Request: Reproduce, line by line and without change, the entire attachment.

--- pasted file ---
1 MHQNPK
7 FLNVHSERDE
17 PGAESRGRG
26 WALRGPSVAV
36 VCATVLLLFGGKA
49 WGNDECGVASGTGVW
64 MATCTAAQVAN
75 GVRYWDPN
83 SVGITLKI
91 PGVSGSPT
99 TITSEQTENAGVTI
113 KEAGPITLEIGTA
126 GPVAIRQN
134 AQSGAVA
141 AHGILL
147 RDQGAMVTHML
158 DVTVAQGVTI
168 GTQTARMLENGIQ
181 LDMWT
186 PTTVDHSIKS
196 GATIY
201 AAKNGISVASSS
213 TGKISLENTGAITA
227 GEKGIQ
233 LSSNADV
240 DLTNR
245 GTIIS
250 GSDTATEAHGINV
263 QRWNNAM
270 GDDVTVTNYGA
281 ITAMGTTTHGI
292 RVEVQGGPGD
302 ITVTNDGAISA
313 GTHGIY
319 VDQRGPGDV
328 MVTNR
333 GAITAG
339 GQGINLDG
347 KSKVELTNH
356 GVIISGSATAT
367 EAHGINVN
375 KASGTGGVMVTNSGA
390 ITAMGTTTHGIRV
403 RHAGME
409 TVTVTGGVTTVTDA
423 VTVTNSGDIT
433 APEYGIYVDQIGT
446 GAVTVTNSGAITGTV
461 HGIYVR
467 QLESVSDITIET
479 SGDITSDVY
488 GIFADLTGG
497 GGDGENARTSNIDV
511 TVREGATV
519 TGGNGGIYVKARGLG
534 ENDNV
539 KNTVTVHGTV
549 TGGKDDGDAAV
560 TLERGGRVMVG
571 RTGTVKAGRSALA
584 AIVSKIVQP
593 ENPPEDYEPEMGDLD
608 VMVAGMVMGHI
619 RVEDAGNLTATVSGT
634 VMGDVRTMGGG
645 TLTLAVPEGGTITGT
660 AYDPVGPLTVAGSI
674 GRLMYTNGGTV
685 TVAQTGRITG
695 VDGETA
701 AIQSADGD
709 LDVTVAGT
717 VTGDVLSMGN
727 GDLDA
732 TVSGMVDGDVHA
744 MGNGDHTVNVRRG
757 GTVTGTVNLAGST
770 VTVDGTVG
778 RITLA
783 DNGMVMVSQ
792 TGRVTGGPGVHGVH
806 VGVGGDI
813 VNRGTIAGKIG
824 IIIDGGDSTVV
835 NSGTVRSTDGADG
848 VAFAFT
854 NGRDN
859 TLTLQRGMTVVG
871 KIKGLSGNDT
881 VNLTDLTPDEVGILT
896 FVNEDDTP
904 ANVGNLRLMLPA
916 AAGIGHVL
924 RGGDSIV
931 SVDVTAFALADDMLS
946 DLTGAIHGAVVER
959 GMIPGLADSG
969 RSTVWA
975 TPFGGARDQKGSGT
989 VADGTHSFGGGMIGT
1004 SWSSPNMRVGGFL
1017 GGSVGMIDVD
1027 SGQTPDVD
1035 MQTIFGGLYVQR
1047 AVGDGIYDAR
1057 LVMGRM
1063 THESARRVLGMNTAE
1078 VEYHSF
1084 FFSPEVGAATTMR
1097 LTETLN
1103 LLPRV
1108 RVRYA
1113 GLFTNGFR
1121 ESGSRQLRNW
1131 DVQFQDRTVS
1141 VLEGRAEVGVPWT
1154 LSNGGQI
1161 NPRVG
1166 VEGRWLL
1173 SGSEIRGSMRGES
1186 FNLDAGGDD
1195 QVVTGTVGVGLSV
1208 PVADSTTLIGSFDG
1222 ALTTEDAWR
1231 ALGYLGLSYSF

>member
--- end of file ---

1 MHQNPK
7 FLNVHSERDE
17 PGAESRGRG
26 WALRGPSVAV
36 VCATVLLLFGGKA
49 WGNDECGVASGTGVW
64 MATCTAAQVAN
75 GVRYWDPN
83 SVGITLKI
91 PGVSGSPT
99 TITSEQTENAGVTI
113 KEAGPITLEIGTA
126 GPVAIRQN
134 AQSGAVA
141 AHGILL
147 RDQGAMVTHML
158 DVTVAQGVTI
168 GTQTARMLENGIQ
181 LDMWT
186 PTTVDHSIKS
196 GATIY
201 AAKNGISVASSS
213 TGKISLENTGAITA
227 GEKGIQ
233 LSSNADV
240 DLTNR
245 GTIIS
250 GSDTATEAHGINV
263 QRWNNAM
270 GDDVTVTNYGA
281 ITAMGTTTHGI
292 RVEVQGGPGD
302 ITVTNDGAISA
313 GTHGIY
319 VDQRGPGDV
328 MVTNR
333 GAITAG
339 GQGINLDG
347 KSKVELTNH
356 GVIISGSATAT
367 EAHGINVN
375 KASGTGGVMVTNSGA
390 ITAMGTTTHGIRV
403 RHAGME
409 TVTVTGGVTTVTDA
423 VTVTNSGDIT
433 APEYGIYVDQIGT
446 GAVTVTNSGAITGTV
461 HGIYVR
467 QLESVSDITIET
479 SGDITSDVY
488 GIFADLTGG
497 GGDGENARTSNIDV
511 TVREGATV
519 TGGNGGIYVKARGLG
534 ENDNV
539 KNTVTVHGTV
549 TGGKDDGDAAV
560 TLERGGRVMVG
571 RTGTVKAGRSALA
584 AIVSKIVQP
593 ENPPEDYEPEMGDLD
608 VMVAGMVMGHI
619 RVEDAGNLTATVSGT
634 VMGDVRTMGGG
645 TLTLAVPEGGTITGT
660 AYDPVGPLTVAGSI
674 GRLMYTNGGTV
685 TVAQTGRITG
695 VDGETA
701 AIQSADGD
709 LDVTVAGT
717 VTGDVLSMGN
727 GDLDA
732 TVSGMVDGDVHA
744 MGNGDHTVNVRRG
757 GTVTGTVNLAGST
770 VTVDGTVG
778 RITLA
783 DNGMVMVSQ
792 TGRVTGGPGVHGVH
806 VGVGGDI
813 VNRGTIAGKIG
824 IIIDGGDSTVV
835 NSGTVRSTDGADG
848 VAFAFT
854 NGRDN
859 TLTLQRGMTVVG
871 KIKGLSGNDT
881 VNLTDLTPDEVGILT
896 FVNEDDTP
904 ANVGNLRLMLPA
916 AAGIGHVL
924 RGGDSIV
931 SVDVTAFALADDMLS
946 DLTGAIHGAVVER
959 GMIPGLADSG
969 RSTVWA
975 TPFGGARDQKGSGT
989 VADGTHSFGGGMIGT
1004 SWSSPNMRVGGFL
1017 GGSVGMIDVD
1027 SGQTPDVD
1035 MQTIFGGLYVQR
1047 AVGDGIYDAR
1057 LVMGRM
1063 THESARRVLGMNTAE
1078 VEYHSF
1084 FFSPEVGAATTMR
1097 LTETLN
1103 LLPRV
1108 RVRYA
1113 GLFTNGFR
1121 ESGSRQLRNW
1131 DVQFQDRTVS
1141 VLEGRAEVGVPWT
1154 LSNGGQI
1161 NPRVG
1166 VEGRWLL
1173 SGSEIRGSMRGES
1186 FNLDAGGDD
1195 QVVTGTVGVGLSV
1208 PVADSTTLIGSFDG
1222 ALTTEDAWR
1231 ALGYLGLSYSF

>member